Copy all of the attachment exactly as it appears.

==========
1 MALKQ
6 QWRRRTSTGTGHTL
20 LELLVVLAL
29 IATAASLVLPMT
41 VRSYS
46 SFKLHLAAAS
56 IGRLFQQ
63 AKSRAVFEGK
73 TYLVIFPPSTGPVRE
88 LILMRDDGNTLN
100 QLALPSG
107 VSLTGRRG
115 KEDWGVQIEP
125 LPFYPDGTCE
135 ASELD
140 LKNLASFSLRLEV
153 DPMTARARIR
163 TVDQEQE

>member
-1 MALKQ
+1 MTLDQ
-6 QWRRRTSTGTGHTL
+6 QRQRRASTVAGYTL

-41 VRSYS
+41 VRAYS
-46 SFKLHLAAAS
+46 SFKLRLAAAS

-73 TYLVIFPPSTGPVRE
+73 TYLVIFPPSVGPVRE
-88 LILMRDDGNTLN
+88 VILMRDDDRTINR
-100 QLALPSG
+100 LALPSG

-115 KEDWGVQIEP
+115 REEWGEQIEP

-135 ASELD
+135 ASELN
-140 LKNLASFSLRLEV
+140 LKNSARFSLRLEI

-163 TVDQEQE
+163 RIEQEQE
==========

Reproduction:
1 MALKQ
6 QWRRRTSTGTGHTL
20 LELLVVLAL
29 IATAASLVLPMT
41 VRSYS
46 SFKLHLAAAS
56 IGRLFQQ
63 AKSRAVFEGK
73 TYLVIFPPSTGPVRE
88 LILMRDDGNTLN
100 QLALPSG
107 VSLTGRRG
115 KEDWGVQIEP
125 LPFYPDGTCE
135 ASELD
140 LKNLASFSLRLEV
153 DPMTARARIR
163 TVDQEQE

>member
-1 MALKQ
+1 MTLDQ
-6 QWRRRTSTGTGHTL
+6 QRQRRASTVAGYTL

-41 VRSYS
+41 VRAYS
-46 SFKLHLAAAS
+46 SFKLRLAAAS

-73 TYLVIFPPSTGPVRE
+73 TYLVIFPPSVGPVRE
-88 LILMRDDGNTLN
+88 VILMRDDDRTINR
-100 QLALPSG
+100 LALPSG

-115 KEDWGVQIEP
+115 REEWGEQIEP

-135 ASELD
+135 ASELN
-140 LKNLASFSLRLEV
+140 LKNSARFSLRLEI

-163 TVDQEQE
+163 RIEQEQE